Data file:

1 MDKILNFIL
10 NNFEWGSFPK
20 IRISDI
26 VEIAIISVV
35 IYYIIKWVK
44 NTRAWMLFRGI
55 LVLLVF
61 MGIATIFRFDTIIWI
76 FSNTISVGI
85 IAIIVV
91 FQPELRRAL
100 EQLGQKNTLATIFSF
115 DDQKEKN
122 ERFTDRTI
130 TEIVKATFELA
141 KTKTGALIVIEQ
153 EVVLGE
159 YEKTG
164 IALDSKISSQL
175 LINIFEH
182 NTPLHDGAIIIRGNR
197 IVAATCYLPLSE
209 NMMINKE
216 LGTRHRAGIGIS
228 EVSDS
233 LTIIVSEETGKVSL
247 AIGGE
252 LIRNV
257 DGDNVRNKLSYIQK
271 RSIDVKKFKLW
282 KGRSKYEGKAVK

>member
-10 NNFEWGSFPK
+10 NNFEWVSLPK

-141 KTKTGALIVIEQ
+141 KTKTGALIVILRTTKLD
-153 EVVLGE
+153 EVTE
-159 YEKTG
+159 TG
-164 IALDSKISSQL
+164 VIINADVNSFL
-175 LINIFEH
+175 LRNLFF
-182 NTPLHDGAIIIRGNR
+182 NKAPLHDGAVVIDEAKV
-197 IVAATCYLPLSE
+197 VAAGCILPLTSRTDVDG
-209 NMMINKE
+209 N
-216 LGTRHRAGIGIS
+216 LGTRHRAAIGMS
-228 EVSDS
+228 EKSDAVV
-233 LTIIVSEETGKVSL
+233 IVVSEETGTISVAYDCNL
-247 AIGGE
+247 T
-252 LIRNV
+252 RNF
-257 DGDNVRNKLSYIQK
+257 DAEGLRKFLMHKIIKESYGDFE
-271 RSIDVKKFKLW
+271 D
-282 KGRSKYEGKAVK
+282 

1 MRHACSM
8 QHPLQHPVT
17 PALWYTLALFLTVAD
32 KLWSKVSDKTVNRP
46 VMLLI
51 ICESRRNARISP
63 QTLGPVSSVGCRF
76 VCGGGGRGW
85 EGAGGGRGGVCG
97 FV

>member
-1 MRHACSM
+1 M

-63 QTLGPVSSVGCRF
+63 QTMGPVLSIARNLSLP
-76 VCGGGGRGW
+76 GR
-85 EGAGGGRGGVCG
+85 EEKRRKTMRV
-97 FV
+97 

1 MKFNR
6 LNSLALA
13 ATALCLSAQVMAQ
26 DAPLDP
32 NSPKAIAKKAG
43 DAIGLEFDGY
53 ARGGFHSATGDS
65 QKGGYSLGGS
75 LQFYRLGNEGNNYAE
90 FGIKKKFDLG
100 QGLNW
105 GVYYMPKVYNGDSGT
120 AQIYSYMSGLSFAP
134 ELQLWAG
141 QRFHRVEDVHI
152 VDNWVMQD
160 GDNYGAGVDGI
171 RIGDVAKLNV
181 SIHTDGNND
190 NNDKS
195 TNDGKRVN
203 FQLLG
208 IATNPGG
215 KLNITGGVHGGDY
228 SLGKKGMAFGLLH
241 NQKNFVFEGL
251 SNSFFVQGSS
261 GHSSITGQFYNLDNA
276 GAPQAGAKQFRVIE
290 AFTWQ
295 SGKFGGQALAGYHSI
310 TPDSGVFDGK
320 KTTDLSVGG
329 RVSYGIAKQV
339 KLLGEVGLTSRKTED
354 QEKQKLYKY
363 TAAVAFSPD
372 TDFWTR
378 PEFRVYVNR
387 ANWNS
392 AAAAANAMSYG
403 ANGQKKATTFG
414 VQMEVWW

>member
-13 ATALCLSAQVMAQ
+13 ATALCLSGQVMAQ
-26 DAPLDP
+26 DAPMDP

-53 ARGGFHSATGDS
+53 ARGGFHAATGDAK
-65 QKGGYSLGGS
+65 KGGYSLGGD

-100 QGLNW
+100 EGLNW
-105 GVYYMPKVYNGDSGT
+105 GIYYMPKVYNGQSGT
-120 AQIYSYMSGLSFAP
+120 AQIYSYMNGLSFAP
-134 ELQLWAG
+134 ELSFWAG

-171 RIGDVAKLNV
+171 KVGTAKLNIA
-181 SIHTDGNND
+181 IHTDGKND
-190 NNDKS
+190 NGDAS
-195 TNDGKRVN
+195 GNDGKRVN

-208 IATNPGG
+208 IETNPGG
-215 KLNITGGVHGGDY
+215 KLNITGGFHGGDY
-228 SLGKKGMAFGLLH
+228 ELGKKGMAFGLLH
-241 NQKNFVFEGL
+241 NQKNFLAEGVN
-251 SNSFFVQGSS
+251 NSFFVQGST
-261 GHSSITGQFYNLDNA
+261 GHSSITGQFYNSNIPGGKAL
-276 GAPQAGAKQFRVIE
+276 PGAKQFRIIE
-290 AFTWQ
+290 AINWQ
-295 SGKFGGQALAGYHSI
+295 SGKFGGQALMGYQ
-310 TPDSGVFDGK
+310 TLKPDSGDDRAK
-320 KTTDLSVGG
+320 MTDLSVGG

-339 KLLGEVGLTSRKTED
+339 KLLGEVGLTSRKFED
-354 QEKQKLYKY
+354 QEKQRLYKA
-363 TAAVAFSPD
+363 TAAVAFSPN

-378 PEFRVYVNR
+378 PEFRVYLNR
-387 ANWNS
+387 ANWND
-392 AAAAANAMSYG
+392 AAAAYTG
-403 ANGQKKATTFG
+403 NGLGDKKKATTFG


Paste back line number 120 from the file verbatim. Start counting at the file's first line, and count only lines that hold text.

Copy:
320 KTTDLSVGG